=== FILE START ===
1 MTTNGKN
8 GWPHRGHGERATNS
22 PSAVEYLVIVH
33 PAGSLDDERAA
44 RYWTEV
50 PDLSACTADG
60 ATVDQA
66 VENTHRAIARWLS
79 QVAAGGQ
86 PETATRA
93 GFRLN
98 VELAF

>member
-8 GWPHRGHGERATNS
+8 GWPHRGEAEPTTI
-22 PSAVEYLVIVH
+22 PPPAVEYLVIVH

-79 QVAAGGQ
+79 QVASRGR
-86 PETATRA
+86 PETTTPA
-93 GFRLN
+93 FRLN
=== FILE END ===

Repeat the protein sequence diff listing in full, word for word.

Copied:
1 MTTNGKN
8 GWPHRGHGERATNS
22 PSAVEYLVIVH
33 PAGSLDDERAA
44 RYWTEV
50 PDLSACTADG
60 ATVDQA
66 VENTHRAIARWLS
79 QVAAGGQ
86 PETATRA
93 GFRLN
98 VELAF

>member
-8 GWPHRGHGERATNS
+8 GWPHRGEAEPTTI
-22 PSAVEYLVIVH
+22 PPPAVEYLVIVH

-79 QVAAGGQ
+79 QVASRGR
-86 PETATRA
+86 PETTTPA
-93 GFRLN
+93 FRLN